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44-06-15 A Letter From Bess - Listen Please

Sade gets another predictable letter from her sister Bess. She tries to force the family and Uncle Fletcher to listen to it but they have other ideas.

While this is your typical "letter from Bess" fare, this one is different because this is the first time we get to hear Russell try to sit through an Aunt Bess letter and Uncle Fletcher hasn't been around in the previous letter readings either (at least not in the surviving epsiodes).

Vic, on the other hand, is a trained veteran and can listen to the boring fare and knows where to fake a chuckle, otherwise, he'd get yelled at by Sade.


+ Uncle Fletcher speaks of Ray Feltcher, who invented the electric toothpick, which was a complete failure. He says people were apprehensive to use it because when you turned it on, it went "jab-jab-jab-jab." Feltcher passed away on February 14, 1902 before he could patent the device. Feltcher used to cut ice with Uncle Fletcher.

+ Bess says in the letter that Euncie is going around barefooted despite the fact that she's almost an adult.

+ In Carberry news, Bess says Fern Doonbelter got married (at last.) She married an older man who's been married previously.

+ Walter has promised Euncie that if she practices the piano for an hour everyday during the summer that he will give her five silver dollars when school starts back. She is trying to memorize the piano piece, The Great Colorado Train Robbery Scottish so that she can play it without the sheet music. Bess says the song is, "Full of sharps and flats and big notes and trash." [She began learning this piece in March of 1944].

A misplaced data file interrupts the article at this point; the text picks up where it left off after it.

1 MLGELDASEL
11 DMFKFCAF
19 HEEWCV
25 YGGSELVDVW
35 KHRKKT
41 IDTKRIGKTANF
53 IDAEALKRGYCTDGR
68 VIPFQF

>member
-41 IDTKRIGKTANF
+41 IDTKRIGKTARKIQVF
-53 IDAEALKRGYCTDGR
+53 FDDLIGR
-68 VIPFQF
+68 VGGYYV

+ Surprise! Euncie has a new piano teacher, Mis' Bahcol.

+ This episode does something only one of the surviving previous episodes do - it fades out.

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1 comment:

  1. I am almost entirely sure this is the first time that Fletcher sits in on a reading. There is something just absolutely terrific about the slow boil of Bernadine Flynn's performance when it comes to Bess' letters -- you see the steel in her and her sharpness. She knows when the fellows are making fun of Bess, she may not know exactly why, but she won't brook it. By the end they are utterly cowed. It's brilliant. See my favorite, which is when Rush and Vic have to write letters to Walter.